19 November 2012
Posted in DVCNews Debates
Disney Vacation Club has very liberal policies with regard to making changes to existing reservations. Members can add and delete days at will and even change the names of guests listed on the reservation.
While these policies are often helpful to members whose plans change, they also create opportunities for abuse. Members looking to maximize rental income can reserve peak travel periods and alter the names on the reservation once a rental partner has been found. Members can even circumvent the 11/7 month booking windows by reserving a room weeks ahead of the intended travel dates and then continuing to add and delete dates over time.
Topic: Should DVC consider implementing more restrictive policies toward reservation modifications?
To DVD/DVC/Disney: Either grow a set or throw in the towel.
As for implementing additional restrictions on "walking" reservations, I would be in favor of this. I've read about the methods to be able to use this practice to secure those tough reservations and although it is allowed, it seemed like cheating the system to me. I don't want to have to go through this when I need to secure a tough reservation. We all should have the same chance at the 7 month/11 month mark in my opinion. Disney would need to clearly define any new rules and enforce them, but I think that this would be a good thing. I think that the people that do walk their reservations are in the minority anyways and they could learn to operate on the same playing field as the majority of us. I don't blame people for doing this today though as it is an acceptable practice that Disney has allowed.
The point is, initial reservations or changes that include the member as a guest stay on one point chart. When the member disappears from the initial reservation, the points prohibitively rise. If the names on the initial reservation don't include the member, the first reservation uses the standard point value but if they subsequently change, go to the higher values.
Ok, so one of the members (husband or wife) suddenly can't go on a trip where friends are included on the reservation. Either the spouse that can go goes, or the trip gets canceled (this is where trip insurance comes in) or there is a three year allowance on last minute changes that still allow the guests to go. The odds of the owner having to cancel at the last minute twice in three years is small - one last minute member being dropped every three years and only if you have the insurance.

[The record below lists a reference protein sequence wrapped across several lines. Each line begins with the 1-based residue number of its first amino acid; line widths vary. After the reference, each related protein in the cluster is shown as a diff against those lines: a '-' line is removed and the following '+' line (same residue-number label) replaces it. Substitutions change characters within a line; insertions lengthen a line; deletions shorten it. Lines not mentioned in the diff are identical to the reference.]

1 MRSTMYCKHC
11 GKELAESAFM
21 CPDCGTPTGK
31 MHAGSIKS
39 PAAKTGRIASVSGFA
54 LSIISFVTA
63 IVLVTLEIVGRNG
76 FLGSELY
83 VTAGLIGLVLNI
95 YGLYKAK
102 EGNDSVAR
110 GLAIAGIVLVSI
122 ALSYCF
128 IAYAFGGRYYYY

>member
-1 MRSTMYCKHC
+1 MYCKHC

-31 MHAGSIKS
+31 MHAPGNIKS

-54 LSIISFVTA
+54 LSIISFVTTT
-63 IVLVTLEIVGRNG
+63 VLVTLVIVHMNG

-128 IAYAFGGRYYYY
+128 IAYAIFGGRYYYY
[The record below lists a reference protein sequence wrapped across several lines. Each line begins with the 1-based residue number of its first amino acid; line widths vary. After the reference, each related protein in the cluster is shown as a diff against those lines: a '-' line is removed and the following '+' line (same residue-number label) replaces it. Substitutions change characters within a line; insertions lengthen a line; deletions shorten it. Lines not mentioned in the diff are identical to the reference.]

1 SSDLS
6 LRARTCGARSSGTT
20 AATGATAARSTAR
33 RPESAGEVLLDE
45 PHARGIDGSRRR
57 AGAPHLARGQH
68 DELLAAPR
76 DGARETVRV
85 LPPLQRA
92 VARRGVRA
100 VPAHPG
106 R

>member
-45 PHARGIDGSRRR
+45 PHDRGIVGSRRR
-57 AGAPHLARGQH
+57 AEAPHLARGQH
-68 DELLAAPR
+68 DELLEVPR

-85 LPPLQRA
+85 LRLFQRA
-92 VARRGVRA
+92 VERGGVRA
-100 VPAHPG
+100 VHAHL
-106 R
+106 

Two points I would like to make: First, I've never seen any objective evidence showing the amount of abusive bookings occur within the DVC system. Over the course of the year, there are probably tens of thousands of DVC reservations made. What percentage of those reservations involve those made by someone who is specifically in the market to sell reservations? And how many times do members actually "walk" a reservation? Frankly, I suspect there are more occurrences where members attempt to exceed the villas' occupancy limits, or try to pass off a three-year-old as a two-year-old to get around Park Pass or Dining Plan rules.
Secondly, the 'cure' may be much worse than the disease. One way to get around selling reservations is to require that the Member actually be on the reservation, else the Member has to pay a $95 fee to 'gift' the reservation to a second party. Or that a fee is charged whenever dates are modified on a reservation. But such draconian measures would hurt far more Members who are not gaming the system but still want to book rooms for family members or who need to change their vacation dates.